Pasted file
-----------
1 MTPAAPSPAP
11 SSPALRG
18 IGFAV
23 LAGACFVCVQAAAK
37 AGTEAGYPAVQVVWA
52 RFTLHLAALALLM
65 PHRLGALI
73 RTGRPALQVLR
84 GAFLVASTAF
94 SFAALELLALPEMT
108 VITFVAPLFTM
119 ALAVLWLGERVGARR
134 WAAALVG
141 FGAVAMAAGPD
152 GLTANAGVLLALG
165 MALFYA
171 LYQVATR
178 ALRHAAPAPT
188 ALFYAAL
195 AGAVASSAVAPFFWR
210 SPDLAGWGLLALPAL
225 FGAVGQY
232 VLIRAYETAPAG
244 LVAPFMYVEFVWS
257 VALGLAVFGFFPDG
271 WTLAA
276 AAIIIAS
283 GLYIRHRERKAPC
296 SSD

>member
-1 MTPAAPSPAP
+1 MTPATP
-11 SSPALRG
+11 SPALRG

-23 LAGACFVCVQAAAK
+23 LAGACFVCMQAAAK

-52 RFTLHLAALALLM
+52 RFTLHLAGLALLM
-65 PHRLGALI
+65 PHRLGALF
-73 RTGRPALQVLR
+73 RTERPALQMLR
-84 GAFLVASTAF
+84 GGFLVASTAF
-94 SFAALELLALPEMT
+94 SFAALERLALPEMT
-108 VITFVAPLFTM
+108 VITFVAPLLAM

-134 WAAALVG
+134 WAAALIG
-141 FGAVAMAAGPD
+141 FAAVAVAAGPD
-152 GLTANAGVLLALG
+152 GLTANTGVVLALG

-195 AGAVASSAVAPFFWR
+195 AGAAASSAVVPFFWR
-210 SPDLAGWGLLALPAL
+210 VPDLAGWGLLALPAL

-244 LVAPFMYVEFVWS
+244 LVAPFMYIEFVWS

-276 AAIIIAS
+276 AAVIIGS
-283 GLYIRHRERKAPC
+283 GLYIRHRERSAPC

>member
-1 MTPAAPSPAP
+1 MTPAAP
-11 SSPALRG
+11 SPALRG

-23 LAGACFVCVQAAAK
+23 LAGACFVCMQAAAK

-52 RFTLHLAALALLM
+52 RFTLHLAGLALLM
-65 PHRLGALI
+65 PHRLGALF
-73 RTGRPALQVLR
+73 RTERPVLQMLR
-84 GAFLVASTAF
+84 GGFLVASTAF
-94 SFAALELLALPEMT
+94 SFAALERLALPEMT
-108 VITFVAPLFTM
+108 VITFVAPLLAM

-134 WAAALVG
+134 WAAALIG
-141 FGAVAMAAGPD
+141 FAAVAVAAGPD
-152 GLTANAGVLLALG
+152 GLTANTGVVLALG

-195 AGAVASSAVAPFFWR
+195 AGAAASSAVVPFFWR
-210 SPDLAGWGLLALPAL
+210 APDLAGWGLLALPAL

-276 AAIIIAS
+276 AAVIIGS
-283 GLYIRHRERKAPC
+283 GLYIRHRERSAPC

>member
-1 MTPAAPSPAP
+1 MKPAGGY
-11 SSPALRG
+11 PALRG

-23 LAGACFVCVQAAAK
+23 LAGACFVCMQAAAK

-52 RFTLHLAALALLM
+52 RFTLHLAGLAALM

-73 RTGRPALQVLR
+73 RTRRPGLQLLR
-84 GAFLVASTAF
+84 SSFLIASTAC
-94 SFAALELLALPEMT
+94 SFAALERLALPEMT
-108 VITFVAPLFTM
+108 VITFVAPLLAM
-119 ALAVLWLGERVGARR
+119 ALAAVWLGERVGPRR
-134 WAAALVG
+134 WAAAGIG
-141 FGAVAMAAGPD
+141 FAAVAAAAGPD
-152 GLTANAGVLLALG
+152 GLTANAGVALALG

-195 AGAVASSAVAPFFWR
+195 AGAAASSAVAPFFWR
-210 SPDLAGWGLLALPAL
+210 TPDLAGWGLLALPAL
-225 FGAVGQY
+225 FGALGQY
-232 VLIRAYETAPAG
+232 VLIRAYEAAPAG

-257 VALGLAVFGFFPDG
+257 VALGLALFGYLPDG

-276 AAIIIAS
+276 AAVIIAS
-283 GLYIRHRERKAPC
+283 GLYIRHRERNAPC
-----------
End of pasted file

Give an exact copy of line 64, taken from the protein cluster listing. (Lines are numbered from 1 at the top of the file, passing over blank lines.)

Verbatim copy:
+283 GLYIRHRERSAPC